So far, the thing that has me the most baffled is what to eat for breakfast. This is easy for Jeff, because he loves eggs. I don’t. I normally eat cereal or oatmeal for breakfast or grab a granola bar on my way out the door. Since all of those foods are no-nos, I’m really not sure what to eat. I’m going to try a fruit salad and some walnuts tomorrow and see if that’s filling enough. If not, I’ll have to figure out how to get some protein in there.

For lunch tomorrow, I made a salad with lettuce, spinach, avocado, red onion, bell pepper, and pineapple. I’m going to heat up some taco meat and toss that on top.

I’m planning to grill some chicken and make roasted veggies for dinner tomorrow night, and I’ll probably make a lot of extra so I can have leftovers for lunch throughout the week.

Fun at the Beach!

We headed to the beach on Thursday night for a quick little family vacation. Here are some pictures of our adventures!

The view from our balcony on Friday morning

Seashell hunting at Mexico Beach

Playing mini-golf (my favorite!)

His hole-in-one pose

My hole-in-one pic

Fireworks at Pier Park on Friday night

Gorgeous day on Saturday

Zoo adventures (I actually petted a snake, y’all! I’m sooooo afraid of snakes!)

Sunset on Saturday

Being the Best 

I have two major priorities in my life right now:

  1. To be the best wife I can be
  2. To be the best teacher I can be

Sometimes, these two seem to work against one another. When I need to bring papers home to grade, I feel guilty for not spending quality time with my husband. I honestly usually end up bringing papers home and then deciding that cooking and cleaning and spending time with Jeff is more important, so the papers just sit in their little basket in the back seat of my car and I fall more and more behind at work. 

Earlier this week, I had to give myself a major attitude adjustment. I was struggling at work, all the bills were due at the same time, the laundry was piling up, the fridge was empty, and I just felt like there was no way I could do everything that I felt needed to be done. I was cranky and moody and, of course, I ranted and complained to my husband. 

I could hear how negative and annoying I sounded, but for some reason, I couldn’t stop myself from venting and I ended up making myself all upset over things that are really totally insignificant in the long run.

On Monday, Jeff and I went for a walk/run together. While I was walking, I realized that a big part of my problem was that I was trying to be someone else’s version of “best.”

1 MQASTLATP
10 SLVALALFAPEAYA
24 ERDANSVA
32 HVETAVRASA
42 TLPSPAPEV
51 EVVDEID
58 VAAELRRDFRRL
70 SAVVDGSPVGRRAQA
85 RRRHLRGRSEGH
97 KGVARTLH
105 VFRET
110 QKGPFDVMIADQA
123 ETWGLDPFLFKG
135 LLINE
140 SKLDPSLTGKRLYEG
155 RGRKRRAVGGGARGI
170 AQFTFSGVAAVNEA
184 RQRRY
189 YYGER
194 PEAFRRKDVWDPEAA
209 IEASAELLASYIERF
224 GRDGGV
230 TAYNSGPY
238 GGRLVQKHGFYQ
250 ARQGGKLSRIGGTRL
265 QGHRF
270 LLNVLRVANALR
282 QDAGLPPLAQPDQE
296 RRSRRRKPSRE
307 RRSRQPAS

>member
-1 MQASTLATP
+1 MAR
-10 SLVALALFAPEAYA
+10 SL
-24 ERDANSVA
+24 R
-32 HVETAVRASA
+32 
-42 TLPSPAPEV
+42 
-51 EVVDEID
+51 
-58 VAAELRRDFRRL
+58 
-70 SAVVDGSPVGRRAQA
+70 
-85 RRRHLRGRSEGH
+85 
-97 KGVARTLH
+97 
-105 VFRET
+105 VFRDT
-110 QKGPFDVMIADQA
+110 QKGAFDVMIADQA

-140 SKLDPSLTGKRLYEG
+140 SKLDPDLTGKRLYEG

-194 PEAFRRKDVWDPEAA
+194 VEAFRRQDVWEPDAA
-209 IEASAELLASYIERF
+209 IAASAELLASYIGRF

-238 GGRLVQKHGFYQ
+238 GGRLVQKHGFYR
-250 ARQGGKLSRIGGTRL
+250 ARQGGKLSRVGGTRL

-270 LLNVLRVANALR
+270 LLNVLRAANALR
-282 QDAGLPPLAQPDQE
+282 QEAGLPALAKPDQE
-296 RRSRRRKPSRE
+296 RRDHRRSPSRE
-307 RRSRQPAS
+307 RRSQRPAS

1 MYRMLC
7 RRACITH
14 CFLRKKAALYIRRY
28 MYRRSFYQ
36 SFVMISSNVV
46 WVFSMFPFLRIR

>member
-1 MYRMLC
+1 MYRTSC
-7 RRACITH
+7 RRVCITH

I’ll feel like I’m doing a good job at work, and then I’ll see another teacher on Instagram who has a perfectly organized classroom and is doing a super creative lesson and who has students who are actively engaged at all times and love learning. While I enjoy hearing success stories from other teachers, I have a bad habit of turning their best day into a ruler by which I measure my bad days. On those days when things don’t go well, I listen to coworkers or look on social media and I beat myself up. I compare myself to everyone else and I wonder why I can’t be the best.

I do the same thing when it comes to deciding how I’m doing as a wife. I’ll think that I’m doing a pretty good job: my husband is happy, the house is pretty clean most of the time, the cat’s still alive, I remember to move the clothes from the washer to the dryer before they sour. Then I’ll see or hear about a wife who buys her husband a truck for his birthday, or somebody will tell me they saved $100 on groceries, or a woman will run a marathon or start doing CrossFit. When I see friends who can do all those things, I start to question how well I’m actually doing. I get bitter and resentful towards those friends and sometimes even towards my husband because I assign thoughts to him that he doesn’t even have. I’ll see another woman who seems to have it all together and think, “I bet he wishes I looked like that,” or “I bet he thinks I should be more careful with our money.” I turn everything into a competition – one where I’m always on the losing end.

The fact is, I shouldn’t be worried about being THE best. I should just be trying to be MY best. 

If I’m the best teacher I can be, then it doesn’t matter what anybody else is doing in their classrooms. If I’m putting time and effort into my relationship and trying to be the best wife I can be and my husband is happy, then that’s all that matters.

This week has been long and hard, but today I am thankful that I get to start fresh every morning. I’m thankful that I have a husband who listens when I need to vent and who doesn’t judge me for my shortcomings. I’m thankful that I have the ability to be MY best every day, and that on the days when I’m not my best, I’m still loved. 

Mamaw Hopper’s Okra

When I was about 5 or 6, I would spend the summers at my Mamaw Hopper and DeDad’s house (my dad’s parents). I would spend my days following DeDad around, watching PBS, taking Mamaw’s ear off, and waiting for my uncle to get off work at 3:00 because he always had something fun to do before my mom came to pick me up on her way home from work. 

DeDad always had a garden, so in the summer Mamaw Hopper would cook vegetables from his garden and cornbread for lunch almost every day. I wasn’t allowed to help her cook because she had one of those old, gold-colored gas stoves and it would get really hot when she turned the oven on. She was always afraid I would get burned, so she would corral me by putting me on a a barstool in the corner of the kitchen away from the stove so I could talk while she worked. She made cornbread every day, and there was usually a huge spread of vegetables to choose from for lunch. DeDad grew peas, tomatoes, corn, pepper, squash, and my favorite: okra. Whenever he would come in with a 5 gallon bucket of okra in the morning, I would be so excited because that meant Mamaw was going to cook fried okra.